Back to Repairs  | Oiling Chain


How much oil should I put on my chain?

As little as possible. Too much oil causes a buildup of oil and dirt on your chain which can cause excessive wear on the chain and other parts of the drivetrain. You should be able to see the chain links clearly and they should leave just a little bit of oil on your fingers when you touch them. If your fingers come away all blackened and/or with a thick greasy 'paste' on them, it's time to clean your chain.

The main thing to remember is that if there is a nice thin coat of oil on the outside of the chain, that means that the 'inside' of the chain, where the lubrication is most important, is well lubricated. Adding more oil only causes an excessive buildup on the outside.


When should I oil my chain?

New chains come with a combination of lubricants on them. When these start wearing off, you will notice 'dull' areas on the chain as the bare metal begins to show. That's the time to oil your chain. If the chain is fairly new or you have been keeping it properly oiled and there is no buildup of black 'gunk' on the surface, spin the chain backwards as you slowly apply fresh oil. A couple of revolutions of the crank should let you cover the whole length of the chain. Once the chain has a light coat on it, hold your fingers around the chain as you continue to spin the chain backwards. This will distribute the oil over most of the surface. Some people like to take a rag soaked in oil and hold it around the chain as they spin it. Once you've done that, wipe off any excess oil with a rag till your whole chain has a nice thin coating of oil. Adding more oil only causes an excessive buildup on the outside.


How should I clean my chain?

The best way is to remove the chain and soak it in a container of solvent (degreaser). This cleans the chain inside and out. After you've soaked it, make sure to hang it up somewhere for a day or two so as much solvent drains off (and out) as possible. If you put a lubricant on your chain and there is still some solvent on or in it, the solvent will dilute or destroy it. Once it has dried, soak it in a container of oil so the oil has a chance to seep inside where it's needed the most. Wipe the chain off thoroughly so only a light coat remains on the surface. The 2nd best (and unfortunately messiest) way is to put some solvent on a rag and spin your chain through it. This way mostly cleans the surface but is acceptable if your chain isn't too dirty. (You can also use a good quality synthetic solvent spray) Make sure to wipe the chain off thoroughly when you're done. Apply a thin coat of oil to the chain as is explained in the answer above.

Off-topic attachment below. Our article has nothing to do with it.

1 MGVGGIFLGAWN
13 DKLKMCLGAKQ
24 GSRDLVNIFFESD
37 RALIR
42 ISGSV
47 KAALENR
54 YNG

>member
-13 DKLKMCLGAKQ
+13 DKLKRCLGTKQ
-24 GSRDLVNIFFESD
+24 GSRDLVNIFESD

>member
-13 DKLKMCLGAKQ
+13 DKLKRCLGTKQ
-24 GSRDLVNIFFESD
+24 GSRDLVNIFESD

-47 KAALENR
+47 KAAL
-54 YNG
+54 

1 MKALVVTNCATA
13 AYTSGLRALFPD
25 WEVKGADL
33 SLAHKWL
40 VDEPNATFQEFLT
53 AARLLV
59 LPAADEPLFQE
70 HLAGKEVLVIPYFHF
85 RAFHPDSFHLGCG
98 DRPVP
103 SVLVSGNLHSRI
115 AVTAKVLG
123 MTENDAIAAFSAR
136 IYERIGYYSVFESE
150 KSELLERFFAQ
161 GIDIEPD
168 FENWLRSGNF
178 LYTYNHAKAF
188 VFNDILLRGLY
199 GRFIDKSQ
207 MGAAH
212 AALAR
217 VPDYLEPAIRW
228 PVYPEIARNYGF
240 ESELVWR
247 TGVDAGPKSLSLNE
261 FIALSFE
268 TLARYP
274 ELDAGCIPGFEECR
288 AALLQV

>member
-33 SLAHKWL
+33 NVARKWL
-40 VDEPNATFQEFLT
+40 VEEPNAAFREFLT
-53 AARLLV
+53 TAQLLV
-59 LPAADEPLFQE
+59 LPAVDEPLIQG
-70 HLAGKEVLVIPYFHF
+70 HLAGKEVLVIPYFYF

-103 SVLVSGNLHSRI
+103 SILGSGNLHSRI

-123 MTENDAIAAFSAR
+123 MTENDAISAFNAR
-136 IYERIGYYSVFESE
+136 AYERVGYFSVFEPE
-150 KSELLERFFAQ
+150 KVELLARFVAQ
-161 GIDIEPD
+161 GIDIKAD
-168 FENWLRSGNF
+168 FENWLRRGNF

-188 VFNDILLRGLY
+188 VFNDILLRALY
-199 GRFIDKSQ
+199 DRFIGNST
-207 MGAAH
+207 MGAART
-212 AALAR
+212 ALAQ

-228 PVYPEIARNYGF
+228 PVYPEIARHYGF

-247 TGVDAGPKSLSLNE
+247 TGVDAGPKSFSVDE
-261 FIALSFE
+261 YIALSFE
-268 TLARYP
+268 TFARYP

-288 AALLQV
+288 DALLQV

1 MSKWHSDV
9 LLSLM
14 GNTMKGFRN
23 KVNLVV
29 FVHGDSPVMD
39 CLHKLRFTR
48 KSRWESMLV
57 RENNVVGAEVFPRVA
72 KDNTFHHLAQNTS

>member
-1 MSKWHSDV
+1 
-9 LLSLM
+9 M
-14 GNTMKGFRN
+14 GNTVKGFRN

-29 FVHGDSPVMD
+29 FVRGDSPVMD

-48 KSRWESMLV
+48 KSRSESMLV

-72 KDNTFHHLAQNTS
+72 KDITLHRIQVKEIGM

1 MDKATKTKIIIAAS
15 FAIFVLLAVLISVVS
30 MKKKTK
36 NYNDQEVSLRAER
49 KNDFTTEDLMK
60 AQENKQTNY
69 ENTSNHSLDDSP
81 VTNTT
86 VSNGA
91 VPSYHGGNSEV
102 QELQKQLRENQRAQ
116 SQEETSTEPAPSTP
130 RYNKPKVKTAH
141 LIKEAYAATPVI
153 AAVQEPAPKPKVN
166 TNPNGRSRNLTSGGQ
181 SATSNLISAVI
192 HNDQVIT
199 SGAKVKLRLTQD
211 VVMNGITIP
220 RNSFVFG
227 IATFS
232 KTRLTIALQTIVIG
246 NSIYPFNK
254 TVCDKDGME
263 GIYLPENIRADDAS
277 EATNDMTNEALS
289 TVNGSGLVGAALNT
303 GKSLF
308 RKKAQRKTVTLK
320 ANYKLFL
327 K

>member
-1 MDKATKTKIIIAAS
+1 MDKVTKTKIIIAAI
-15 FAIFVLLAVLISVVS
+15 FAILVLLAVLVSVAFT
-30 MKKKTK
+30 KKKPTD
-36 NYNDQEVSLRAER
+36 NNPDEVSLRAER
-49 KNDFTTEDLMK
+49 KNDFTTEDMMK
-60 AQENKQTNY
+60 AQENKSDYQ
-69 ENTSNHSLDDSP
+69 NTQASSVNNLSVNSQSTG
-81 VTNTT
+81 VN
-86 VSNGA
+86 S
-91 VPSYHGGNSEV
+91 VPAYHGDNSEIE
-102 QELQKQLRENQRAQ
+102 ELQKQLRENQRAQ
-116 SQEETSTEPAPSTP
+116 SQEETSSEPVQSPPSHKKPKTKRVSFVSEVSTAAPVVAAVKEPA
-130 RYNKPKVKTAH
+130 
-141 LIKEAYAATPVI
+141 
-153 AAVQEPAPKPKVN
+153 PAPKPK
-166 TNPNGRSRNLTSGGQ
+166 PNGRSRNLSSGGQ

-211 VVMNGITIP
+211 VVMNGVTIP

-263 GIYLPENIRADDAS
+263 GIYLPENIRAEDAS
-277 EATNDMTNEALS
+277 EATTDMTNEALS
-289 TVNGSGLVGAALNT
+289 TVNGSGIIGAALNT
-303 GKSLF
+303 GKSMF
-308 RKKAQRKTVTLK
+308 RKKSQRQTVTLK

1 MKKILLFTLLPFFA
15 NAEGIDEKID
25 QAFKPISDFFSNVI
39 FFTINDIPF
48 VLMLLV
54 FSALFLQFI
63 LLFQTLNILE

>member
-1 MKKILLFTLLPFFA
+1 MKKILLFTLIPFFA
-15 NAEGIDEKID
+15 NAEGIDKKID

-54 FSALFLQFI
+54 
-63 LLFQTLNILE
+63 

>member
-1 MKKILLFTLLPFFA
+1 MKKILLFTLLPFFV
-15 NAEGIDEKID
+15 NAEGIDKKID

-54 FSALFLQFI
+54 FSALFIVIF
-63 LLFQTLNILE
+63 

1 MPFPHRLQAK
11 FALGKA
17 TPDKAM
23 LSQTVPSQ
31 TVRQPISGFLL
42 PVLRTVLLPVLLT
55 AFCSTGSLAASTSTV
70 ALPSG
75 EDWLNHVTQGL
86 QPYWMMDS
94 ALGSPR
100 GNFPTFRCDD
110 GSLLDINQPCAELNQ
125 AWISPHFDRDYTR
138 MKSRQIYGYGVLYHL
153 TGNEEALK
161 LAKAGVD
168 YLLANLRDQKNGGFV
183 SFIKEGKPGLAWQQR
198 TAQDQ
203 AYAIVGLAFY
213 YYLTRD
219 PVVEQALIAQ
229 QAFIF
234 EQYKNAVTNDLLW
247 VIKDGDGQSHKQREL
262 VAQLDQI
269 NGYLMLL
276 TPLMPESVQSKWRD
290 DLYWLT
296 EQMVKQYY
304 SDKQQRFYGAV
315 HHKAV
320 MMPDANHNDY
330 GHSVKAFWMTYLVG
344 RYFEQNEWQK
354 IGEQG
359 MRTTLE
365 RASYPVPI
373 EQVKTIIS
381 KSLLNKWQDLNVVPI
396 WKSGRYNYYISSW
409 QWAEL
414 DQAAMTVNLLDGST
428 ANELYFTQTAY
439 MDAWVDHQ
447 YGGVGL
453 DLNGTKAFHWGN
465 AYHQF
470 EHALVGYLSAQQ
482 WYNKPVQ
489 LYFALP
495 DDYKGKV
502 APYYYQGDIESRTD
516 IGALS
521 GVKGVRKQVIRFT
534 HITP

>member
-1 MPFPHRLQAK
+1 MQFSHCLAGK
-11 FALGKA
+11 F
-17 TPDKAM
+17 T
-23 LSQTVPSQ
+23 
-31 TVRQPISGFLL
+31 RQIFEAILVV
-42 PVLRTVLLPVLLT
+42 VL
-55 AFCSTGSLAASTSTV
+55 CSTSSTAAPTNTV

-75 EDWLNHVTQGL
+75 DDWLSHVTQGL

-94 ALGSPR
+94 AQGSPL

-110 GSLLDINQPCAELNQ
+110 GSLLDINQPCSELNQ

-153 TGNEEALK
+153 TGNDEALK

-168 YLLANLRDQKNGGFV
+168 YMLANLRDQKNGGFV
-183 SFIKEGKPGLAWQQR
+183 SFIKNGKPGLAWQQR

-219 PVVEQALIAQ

What kind of lubrication is best for my chain?

Talk to 10 people and you'll get 5 or more different answers. As a rule, a good quality 'machine' oil is the best. It provides a durable surface coating and it's natural capillary action allows it to penetrate deep 'inside' the chain to the pivot points where it's needed the most. A lightweight motor oil will also work quite well and has good penetrating qualities. Some of the synthetic spray lubricants on the market today are a bit easier to use and also work quite well but make sure they contain some kind of penetrant so they will soak in like natural oil does. And remember, don't over lubricate. A thin coating of lubricant on the outside of the chain is enough to protect the surface and usually indicates that there is enough lubricant 'inside'.


How do I know when I need a new chain?

All chains stretch with use and a certain amount of stretch is ok. The rule of thumb is to lay a ruler against the chain and measure it's length. Hold the left edge of the ruler against the center of a pin on one of the links. If the 12" mark on the ruler lines up with a pin or the pin is no farther than 1/8" beyond the 12" mark, you're good to go. If not, it's time for a new chain. The other consideration is dirt. If your chain is covered in a black 'gunk', and there is a lot of grit (especially if it's sand) in the mix, toss it. The damage done by the grit and the particles of dirt held by the 'gunk' will have scored the surfaces of the metal so even if you tried cleaning and lubricating the chain, it's effect wouldn't last long. And remember, the chain contacts all the surfaces on your drivetrain. It's a lot cheaper to replace a chain than a freewheel or the crank/chainrings which will be damaged by stretched or scored chain.


If I have to replace my chain, which one should I buy?

It's best to replace an old chain with the same one that was used by the bike manufacturer. But that's not always possible. And since the decision depends on several factors such as the type of bike, the drivetrain components, and the number of speeds, etc., it's best to bring your bike to a bike shop so they can recommend the best chain for you.